Racial stereotypes in Singapore films: Commercial value and critical possibilities

Research output: Chapter in book/report/conference proceedingChapterpeer-review

Abstract

Commercial films in Singapore present numerous instances of stereotypes that mimic an uncritical knowledge of social life, reinforcing this knowledge by further obscuring the unequal relations of power, repressions, tensions and contradictions that advanced capitalist-industrial society constantly endeavours to subsume (Tan 2008). The pleasures that stereotypes, especially racial stereotypes, give audiences make them primary materials in the production of lucrative light entertainment. Propelled by the profit motive of the culture industry, racial stereotypes are circulated and re-circulated in ways that naturalize ‘common-sense’ theories of racial hierarchies and practices of racial discrimination, mostly inherited, in Singapore’s case, from colonial ideologies of race. Through popular light entertainment, racist expressions in the private and public spheres are naturalized and even legitimized as audiences relate pleasurably to onscreen racial stereotypes in complex processes of subject formation.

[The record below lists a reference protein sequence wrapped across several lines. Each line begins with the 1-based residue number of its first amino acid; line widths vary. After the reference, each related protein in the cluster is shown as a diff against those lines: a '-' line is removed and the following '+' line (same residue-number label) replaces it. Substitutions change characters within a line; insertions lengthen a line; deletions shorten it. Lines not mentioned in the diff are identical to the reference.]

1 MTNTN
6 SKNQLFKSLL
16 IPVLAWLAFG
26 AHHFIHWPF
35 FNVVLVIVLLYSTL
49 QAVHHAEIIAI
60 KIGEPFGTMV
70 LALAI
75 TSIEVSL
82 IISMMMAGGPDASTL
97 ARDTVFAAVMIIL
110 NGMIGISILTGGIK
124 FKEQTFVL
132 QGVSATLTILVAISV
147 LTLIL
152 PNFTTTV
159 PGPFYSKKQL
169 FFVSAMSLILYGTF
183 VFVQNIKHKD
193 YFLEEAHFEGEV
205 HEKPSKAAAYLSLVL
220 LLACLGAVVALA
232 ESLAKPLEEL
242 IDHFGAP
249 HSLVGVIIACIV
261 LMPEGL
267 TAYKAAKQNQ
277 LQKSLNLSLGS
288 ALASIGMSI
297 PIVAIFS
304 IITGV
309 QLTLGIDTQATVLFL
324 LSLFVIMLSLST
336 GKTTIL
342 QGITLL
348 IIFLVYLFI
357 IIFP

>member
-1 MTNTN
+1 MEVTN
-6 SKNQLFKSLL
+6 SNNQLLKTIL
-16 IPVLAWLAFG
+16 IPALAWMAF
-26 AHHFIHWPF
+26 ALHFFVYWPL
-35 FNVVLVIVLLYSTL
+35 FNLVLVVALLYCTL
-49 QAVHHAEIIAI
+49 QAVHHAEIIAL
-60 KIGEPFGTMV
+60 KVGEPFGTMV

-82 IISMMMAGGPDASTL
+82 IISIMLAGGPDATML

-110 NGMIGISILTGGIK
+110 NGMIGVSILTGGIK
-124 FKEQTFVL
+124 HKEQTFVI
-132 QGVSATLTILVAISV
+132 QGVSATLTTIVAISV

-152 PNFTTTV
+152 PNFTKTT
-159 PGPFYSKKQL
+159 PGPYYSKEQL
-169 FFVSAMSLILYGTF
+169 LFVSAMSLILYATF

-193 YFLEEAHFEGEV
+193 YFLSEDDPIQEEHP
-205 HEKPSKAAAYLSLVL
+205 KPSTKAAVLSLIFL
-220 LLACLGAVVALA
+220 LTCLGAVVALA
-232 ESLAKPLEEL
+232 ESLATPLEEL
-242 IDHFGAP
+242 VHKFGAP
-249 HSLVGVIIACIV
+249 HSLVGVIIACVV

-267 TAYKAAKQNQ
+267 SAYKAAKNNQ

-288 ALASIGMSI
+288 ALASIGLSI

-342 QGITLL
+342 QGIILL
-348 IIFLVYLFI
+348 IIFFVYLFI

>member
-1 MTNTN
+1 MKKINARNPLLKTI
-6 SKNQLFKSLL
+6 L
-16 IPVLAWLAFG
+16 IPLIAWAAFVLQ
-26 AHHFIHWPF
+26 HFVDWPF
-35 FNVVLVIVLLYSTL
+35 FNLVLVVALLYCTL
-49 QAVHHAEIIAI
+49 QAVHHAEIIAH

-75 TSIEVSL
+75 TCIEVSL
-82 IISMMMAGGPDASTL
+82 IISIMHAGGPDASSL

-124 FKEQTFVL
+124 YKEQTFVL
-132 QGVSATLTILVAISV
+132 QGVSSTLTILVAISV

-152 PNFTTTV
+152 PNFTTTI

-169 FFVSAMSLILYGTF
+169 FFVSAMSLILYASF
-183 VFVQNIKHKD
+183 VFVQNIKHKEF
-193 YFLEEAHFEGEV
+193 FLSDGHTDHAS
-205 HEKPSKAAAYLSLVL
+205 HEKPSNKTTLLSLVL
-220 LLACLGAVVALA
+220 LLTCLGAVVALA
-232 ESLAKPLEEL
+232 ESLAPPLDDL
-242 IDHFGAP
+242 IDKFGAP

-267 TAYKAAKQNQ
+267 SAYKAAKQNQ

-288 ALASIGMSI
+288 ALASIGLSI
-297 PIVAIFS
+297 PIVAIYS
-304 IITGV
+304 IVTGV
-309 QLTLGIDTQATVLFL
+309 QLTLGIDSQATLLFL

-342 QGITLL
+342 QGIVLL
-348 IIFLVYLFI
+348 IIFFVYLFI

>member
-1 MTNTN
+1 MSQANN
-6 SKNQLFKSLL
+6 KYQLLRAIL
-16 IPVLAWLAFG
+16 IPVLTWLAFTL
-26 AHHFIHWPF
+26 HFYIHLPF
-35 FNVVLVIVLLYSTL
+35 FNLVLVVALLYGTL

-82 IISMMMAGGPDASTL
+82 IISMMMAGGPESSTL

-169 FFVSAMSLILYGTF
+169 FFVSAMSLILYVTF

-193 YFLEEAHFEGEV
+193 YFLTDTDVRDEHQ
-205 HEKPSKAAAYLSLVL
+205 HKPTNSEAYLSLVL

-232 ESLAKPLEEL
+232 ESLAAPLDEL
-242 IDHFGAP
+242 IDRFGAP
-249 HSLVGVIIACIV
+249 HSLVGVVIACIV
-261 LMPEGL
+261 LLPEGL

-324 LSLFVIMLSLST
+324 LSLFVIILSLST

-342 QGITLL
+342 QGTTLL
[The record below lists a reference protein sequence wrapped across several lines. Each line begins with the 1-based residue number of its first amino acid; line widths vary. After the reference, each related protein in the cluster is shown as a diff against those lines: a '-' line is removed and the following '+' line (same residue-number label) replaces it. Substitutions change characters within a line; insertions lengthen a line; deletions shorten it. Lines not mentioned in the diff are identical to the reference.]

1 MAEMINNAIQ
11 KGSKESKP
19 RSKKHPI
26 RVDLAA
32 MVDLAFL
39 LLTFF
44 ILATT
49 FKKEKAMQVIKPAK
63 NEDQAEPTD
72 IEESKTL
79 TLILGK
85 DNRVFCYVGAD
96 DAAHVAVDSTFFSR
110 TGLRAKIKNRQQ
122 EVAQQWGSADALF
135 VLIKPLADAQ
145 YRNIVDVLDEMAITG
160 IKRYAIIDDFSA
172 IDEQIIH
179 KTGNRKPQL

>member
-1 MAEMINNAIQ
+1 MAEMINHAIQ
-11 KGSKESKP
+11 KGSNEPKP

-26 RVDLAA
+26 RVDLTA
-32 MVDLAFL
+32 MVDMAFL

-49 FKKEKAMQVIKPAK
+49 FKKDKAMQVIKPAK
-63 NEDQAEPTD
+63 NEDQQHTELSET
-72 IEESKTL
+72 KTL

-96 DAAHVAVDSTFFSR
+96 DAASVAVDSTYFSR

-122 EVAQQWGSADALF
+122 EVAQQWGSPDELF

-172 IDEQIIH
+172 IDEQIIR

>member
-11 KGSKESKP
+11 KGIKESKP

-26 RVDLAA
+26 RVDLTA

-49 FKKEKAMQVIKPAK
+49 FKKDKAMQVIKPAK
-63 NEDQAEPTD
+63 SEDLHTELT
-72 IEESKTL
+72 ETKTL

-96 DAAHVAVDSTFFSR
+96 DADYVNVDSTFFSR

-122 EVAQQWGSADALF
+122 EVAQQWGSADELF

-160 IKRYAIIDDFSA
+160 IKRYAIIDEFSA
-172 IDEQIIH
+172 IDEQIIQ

Original languageEnglish
Title of host publicationRace and Multiculturalism in Malaysia and Singapore
EditorsDaniel P.S. Goh, Matilda Gabrielpillai, Philip Holden, Gaik Cheng Khoo
Place of PublicationLondon
PublisherRoutledge
Chapter7
Pages124-140
Number of pages17
Edition1st
ISBN (Electronic)9780203878170
ISBN (Print)9780415482257, 9780415625401
DOIs
Publication statusPublished - 10 Jun 2009

Publication series

NameRoutledge Malaysian Studies Series

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